By Ryan Velez
Even in the last 10 years, Black entrepreneurs have seen their hard work go towards closing the wealth gap. While there is still much more to do, data from the 2012 Census shows there are 27.6 million closely held small businesses in the U.S., of which 29% are majority-owned by ethnic minorities. In 2012, Black businesses brought in of $187.5 billion, reflecting a 34.5% increase in business ownership since 2007. Black Enterprise recently tackles this issue, and how Black people can leverage their work to create wealth for future generations.
One thing is clear: business ownership is a major driver not only of financial success but also legacy creation. In an annual industry intelligence report, State of the Affluent, it was reported that 33% of affluent, 74.5% of super affluent, and almost 90% of ultra-affluent households own a business. This fact combined with the high increase in Black businesses presents an unprecedented opportunity. Earl G. Graves Sr., founder of Black Enterprise: wrote in 2015:
“[W]e as African Americans have the capacity to pass on more wealth than any previous generation—wealth needed to continue to finance the progress and empowerment of future generations.” However, citing that nearly 70% of African Americans have no will or estate plan in place, Graves went on to say that, “this potential cannot be realized if we don’t collectively commit to estate planning.” One 2015 study showed that 64% of business owners over 50 have no estate plan in place, essentially putting their largest asset at risk.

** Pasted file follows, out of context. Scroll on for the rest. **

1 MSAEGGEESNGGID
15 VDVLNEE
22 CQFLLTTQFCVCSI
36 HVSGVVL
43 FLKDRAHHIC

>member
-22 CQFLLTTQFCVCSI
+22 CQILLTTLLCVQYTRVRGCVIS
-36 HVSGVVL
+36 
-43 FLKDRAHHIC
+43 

So, where can Black business owners begin? Start by considering the basic values you are looking for before going in to meet with your tax and legal advisors. These include maintaining privacy and control regarding wealth, minimizing liability, and maximizing wealth during your lifetime for maximum legacy and social impact, should you wish.
In terms of the vehicles for coordinating your wealth planning, while a will is an obvious way to make sure that the distribution of your wealth is unambiguous, there are other things your will want to implement. These include dealing with power of attorney, should you have to deal with mental incapacity later in life, or using irrevocable trusts to take advantage of various tax exemptions.
If you are still planning on being active in business as late as possible, there are additional arrangements to consider. These include buy-sell agreements, a formal agreement to sell your interest in the business to a partner, family member, or third-party buyer. On the corporate level, this would be a shareholder’s agreement.